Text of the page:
I got a second wind, figuring that I’d make it as far up as I could before time ran out, and the ground was easier in this bit. I figure I made it around Mount Harwood, because the trail started going uphill again rather suddenly, before I called time on myself[[7]]. Erik caught up to me and we sat for a snack, and the chickadee hid in the trees and mocked me. Eventually we went back down and caught Nick and Tatyana who’d paused earlier down the slope for food.
The way down was much easier, though crossing the backbone was just as scary as the previous time. We found Fawn again and started down the wide trails. All of a sudden we saw about four different birds, one of which was content to eat pine berries right above us. As we were short on time, I told the others to go ahead while I paused to look up who it was, IDing it as a Clark’s Nutcracker and bagging my third new bird of the day, before jogging on to catch up. Luckily they weren’t too far ahead, because I missed the turn onto the trail we were taking, and Erik’s voice floated out of the trees at me that I was going the wrong way. After pausing for a bit to figure out where the heck they were, I ran back up and rejoined the group. The rest of the walk down was spent rotating our one pair of gloves, eating trail mix, and wishing we’d had an hour more.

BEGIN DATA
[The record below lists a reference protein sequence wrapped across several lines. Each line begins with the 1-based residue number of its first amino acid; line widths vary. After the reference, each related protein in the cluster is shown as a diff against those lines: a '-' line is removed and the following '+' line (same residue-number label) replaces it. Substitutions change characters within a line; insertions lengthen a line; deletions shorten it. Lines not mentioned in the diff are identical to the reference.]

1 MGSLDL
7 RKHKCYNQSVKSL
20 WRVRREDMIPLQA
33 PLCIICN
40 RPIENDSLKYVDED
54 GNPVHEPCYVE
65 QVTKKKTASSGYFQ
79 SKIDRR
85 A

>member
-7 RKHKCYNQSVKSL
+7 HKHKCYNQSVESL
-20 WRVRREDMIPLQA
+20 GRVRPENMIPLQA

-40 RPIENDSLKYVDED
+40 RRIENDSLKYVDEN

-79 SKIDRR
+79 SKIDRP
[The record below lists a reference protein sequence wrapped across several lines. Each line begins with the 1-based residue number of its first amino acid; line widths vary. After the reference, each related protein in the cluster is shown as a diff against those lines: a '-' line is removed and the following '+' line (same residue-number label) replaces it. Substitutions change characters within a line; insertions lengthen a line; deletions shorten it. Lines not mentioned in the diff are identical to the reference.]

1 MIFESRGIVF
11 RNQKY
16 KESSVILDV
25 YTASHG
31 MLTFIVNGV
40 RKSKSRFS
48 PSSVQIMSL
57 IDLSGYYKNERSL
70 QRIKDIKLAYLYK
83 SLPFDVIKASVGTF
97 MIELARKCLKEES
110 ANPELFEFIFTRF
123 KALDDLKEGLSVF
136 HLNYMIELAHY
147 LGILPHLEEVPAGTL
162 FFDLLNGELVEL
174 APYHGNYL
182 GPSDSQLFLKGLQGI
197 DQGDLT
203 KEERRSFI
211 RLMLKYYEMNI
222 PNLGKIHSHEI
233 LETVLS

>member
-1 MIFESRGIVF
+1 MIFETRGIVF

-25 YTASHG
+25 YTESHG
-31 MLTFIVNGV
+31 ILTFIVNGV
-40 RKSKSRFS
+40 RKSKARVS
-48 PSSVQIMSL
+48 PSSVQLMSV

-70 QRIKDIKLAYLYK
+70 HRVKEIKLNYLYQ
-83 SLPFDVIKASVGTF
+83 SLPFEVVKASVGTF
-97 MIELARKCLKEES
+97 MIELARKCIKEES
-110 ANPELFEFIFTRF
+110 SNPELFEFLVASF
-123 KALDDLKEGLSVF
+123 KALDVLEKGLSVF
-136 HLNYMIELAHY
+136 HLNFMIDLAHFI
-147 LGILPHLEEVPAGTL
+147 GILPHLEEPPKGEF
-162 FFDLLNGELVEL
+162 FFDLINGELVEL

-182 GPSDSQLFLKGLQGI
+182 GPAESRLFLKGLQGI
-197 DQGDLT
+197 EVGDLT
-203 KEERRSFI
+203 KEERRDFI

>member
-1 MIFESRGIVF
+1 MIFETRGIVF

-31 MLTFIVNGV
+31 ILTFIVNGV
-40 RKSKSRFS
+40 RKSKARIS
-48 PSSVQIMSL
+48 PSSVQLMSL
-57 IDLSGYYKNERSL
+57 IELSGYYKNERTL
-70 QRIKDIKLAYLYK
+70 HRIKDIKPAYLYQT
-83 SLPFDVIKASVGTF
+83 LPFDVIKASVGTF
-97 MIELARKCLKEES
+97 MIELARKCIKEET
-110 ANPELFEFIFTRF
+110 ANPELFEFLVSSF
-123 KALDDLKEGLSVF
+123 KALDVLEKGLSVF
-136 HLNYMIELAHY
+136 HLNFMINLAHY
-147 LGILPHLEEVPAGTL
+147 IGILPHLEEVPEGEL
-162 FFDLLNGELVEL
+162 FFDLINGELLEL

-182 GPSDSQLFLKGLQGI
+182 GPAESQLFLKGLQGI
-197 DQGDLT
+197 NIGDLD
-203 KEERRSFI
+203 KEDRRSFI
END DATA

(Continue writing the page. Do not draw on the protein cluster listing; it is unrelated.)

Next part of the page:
Back at the ski lifts, Erik and I figured out how to work the safety bar and felt much more secure on the way down. We looked around in vain for the chickadee, who I could still hear but had yet to sight, but got off the lift without finding him. We got off the lift, and while we were walking down the hill back to the car, there they were: three or four chickadees in a low tree next to the parking lot. It took all day, but he finally came out and let me see him.